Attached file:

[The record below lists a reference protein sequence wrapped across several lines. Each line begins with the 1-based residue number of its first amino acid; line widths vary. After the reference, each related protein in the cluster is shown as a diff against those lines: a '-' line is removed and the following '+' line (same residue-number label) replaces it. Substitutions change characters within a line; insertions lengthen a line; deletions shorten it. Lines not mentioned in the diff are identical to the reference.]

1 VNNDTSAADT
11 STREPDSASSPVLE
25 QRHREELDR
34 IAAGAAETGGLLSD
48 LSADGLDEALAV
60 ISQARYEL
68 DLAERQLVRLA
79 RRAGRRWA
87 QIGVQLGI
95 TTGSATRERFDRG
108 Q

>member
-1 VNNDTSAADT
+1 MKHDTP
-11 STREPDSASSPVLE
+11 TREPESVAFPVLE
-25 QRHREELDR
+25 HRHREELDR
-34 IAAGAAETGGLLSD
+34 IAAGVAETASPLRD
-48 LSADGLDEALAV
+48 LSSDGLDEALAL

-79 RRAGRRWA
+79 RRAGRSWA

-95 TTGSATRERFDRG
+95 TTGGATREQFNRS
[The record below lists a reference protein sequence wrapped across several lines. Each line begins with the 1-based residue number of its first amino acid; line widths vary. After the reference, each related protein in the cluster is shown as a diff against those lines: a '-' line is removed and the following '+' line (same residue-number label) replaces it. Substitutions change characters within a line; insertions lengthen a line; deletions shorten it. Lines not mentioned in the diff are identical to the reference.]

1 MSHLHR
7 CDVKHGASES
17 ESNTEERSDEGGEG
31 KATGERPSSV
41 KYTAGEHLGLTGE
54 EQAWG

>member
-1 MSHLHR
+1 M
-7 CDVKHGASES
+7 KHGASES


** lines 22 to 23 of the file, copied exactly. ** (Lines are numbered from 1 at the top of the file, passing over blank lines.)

-48 LSADGLDEALAV
+48 LSSDGLDEALAL